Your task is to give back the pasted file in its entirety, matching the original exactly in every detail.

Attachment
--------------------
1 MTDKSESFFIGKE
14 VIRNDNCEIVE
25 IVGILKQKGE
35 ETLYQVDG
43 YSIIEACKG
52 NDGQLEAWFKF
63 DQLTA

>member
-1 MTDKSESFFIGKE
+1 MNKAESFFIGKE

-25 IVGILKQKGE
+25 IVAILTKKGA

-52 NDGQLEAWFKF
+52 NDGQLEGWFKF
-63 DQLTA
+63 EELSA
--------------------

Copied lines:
1 MTDKSESFFIGKE
14 VIRNDNCEIVE
25 IVGILKQKGE
35 ETLYQVDG
43 YSIIEACKG
52 NDGQLEAWFKF
63 DQLTA

>member
-1 MTDKSESFFIGKE
+1 MNKAESFFIGKE

-25 IVGILKQKGE
+25 IVAILTKKGA

-52 NDGQLEAWFKF
+52 NDGQLEGWFKF
-63 DQLTA
+63 EELSA